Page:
Electra Commissioners Select New Leadership; Residents Still Concerned About Police Chief

Electra Commissioners Select New Leadership; Residents Still Concerned About Police Chief

The city of Electra now has a new Interim City Administrator. City commissioners announced the move Tuesday, on the heels of the resignation submitted by former Interim City Administrator Mike Price.

The new administrator may be a familiar face to some Electra residents. Commissioners announced the incoming of new Interim City Administrator Steve Bowlin.

Bowlin used to work for the city of Electra, in 2002, as the public works director. Following that, he moved overseas and worked as a contractor for the military in Afghanistan.  

He decided to come back to the town to pursue this new opportunity.

 Despite the numerous city leader resignations that have crippled the city in just the past five months, Bowlin said he is ready to get started. He brings a number of leadership skills to the table, according to Bowlin.

He also plans of turning around the current perception of many frustrated Electra residents.

“Every small community is going to have problems,” said Steve Bowlin. “My goal is to lets all get on the same page; let’s make this city great again. Let’s try not to worry about the small issue lets concentrate on the big ones.”

Bowlin will make about $57,000 a year with benefits and a city car, according to Mayor Pam Ward.

“I want to get everybody back to the same page and look down the road and lets all work to achieve something together,” said Bowlin.

Commissioners were also expected to discuss and name a potential candidate to take over the position permanently.

However tonight, commissioners announced all three possible candidates have officially been turned down. One of those applicants withdrew for another career opportunity, while the other was not a good fit for the city, according to commissioners. The third was not qualified.

 Commissioners were also hoping to fill the vacancy of Commissioner Place Four. They've reached out three different times searching for someone to fill the slot, according to Ward.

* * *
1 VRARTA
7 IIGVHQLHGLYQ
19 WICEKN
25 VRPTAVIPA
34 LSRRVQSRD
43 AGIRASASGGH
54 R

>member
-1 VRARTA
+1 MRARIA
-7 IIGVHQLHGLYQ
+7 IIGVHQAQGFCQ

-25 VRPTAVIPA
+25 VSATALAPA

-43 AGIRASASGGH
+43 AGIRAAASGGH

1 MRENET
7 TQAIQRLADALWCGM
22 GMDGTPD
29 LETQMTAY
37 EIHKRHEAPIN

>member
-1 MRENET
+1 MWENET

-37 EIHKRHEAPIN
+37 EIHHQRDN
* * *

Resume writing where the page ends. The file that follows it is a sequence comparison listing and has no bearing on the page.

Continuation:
They recently had three applicants, all of whom withdrew their names for various reasons, according to Ward. Tuesday, commissioners announced that spot will sit vacant until the next election.

It was a packed house inside commissioner chambers Tuesday. While many residents were hoping to learn more about the new leadership taking over, others were still trying to make changes when it comes to Former Chief of Police Michael Hopkins.

Hopkins was relieved of his duties roughly three weeks ago. However, Tuesday, one resident was hoping to change that.

 Rickey Foster, an Electra resident, presented a request to the city secretary. It was a paper signed by 180 other Electra residents calling for the reinstatement of Michael Hopkins.

“In my hopes they will see there's a lot of citizens in this town that are concerned about what’s going on,” said Rickey Foster. “In my opinion we are setting ourselves up for another lawsuit, which we don't need, and can’t afford. We don’t need to do that to a man that didn't do anything wrong.”

 Foster said he will continue to gather more and more signatures.

“We need to make Electra the town it used to be and get us moving forward and growing up instead of down. We’re going in the wrong direction,” said Foster.

He said he is also waiting on a detailed explanation of why Hopkins was let go.

 That's an answer Newschannel 6 is still working to gather. We have filed an open records request from the city; we are hoping to get that information by tomorrow.

Brittany Costello, Newschannel 6